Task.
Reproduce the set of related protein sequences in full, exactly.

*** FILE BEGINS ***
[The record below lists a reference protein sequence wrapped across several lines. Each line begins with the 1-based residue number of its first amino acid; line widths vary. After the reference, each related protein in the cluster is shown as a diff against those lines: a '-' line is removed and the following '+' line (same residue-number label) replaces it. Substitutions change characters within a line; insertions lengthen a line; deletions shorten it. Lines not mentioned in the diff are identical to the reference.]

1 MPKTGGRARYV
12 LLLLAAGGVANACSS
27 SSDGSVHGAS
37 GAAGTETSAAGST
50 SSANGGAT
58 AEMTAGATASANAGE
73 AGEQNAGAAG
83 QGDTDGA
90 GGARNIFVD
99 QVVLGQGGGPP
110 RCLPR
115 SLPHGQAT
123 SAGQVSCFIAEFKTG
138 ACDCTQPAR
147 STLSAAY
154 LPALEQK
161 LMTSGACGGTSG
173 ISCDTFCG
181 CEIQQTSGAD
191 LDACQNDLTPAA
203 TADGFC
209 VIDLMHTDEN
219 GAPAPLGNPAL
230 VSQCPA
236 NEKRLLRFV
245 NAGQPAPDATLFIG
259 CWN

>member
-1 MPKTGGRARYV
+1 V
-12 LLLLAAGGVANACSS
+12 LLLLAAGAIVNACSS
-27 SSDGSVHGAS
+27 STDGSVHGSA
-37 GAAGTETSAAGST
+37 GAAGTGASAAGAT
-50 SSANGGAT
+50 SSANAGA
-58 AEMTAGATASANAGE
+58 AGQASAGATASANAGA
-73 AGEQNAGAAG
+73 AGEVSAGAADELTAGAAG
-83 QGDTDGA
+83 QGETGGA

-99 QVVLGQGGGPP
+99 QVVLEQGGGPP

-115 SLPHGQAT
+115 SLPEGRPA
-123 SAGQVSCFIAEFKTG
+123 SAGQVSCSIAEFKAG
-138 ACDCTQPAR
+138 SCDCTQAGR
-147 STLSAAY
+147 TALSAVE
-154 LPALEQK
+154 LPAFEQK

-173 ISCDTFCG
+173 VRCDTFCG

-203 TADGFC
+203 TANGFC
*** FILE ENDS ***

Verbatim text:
[The record below lists a reference protein sequence wrapped across several lines. Each line begins with the 1-based residue number of its first amino acid; line widths vary. After the reference, each related protein in the cluster is shown as a diff against those lines: a '-' line is removed and the following '+' line (same residue-number label) replaces it. Substitutions change characters within a line; insertions lengthen a line; deletions shorten it. Lines not mentioned in the diff are identical to the reference.]

1 MPKTGGRARYV
12 LLLLAAGGVANACSS
27 SSDGSVHGAS
37 GAAGTETSAAGST
50 SSANGGAT
58 AEMTAGATASANAGE
73 AGEQNAGAAG
83 QGDTDGA
90 GGARNIFVD
99 QVVLGQGGGPP
110 RCLPR
115 SLPHGQAT
123 SAGQVSCFIAEFKTG
138 ACDCTQPAR
147 STLSAAY
154 LPALEQK
161 LMTSGACGGTSG
173 ISCDTFCG
181 CEIQQTSGAD
191 LDACQNDLTPAA
203 TADGFC
209 VIDLMHTDEN
219 GAPAPLGNPAL
230 VSQCPA
236 NEKRLLRFV
245 NAGQPAPDATLFIG
259 CWN

>member
-1 MPKTGGRARYV
+1 V
-12 LLLLAAGGVANACSS
+12 LLLLAAGAIVNACSS
-27 SSDGSVHGAS
+27 STDGSVHGSA
-37 GAAGTETSAAGST
+37 GAAGTGASAAGAT
-50 SSANGGAT
+50 SSANAGA
-58 AEMTAGATASANAGE
+58 AGQASAGATASANAGA
-73 AGEQNAGAAG
+73 AGEVSAGAADELTAGAAG
-83 QGDTDGA
+83 QGETGGA

-99 QVVLGQGGGPP
+99 QVVLEQGGGPP

-115 SLPHGQAT
+115 SLPEGRPA
-123 SAGQVSCFIAEFKTG
+123 SAGQVSCSIAEFKAG
-138 ACDCTQPAR
+138 SCDCTQAGR
-147 STLSAAY
+147 TALSAVE
-154 LPALEQK
+154 LPAFEQK

-173 ISCDTFCG
+173 VRCDTFCG

-203 TADGFC
+203 TANGFC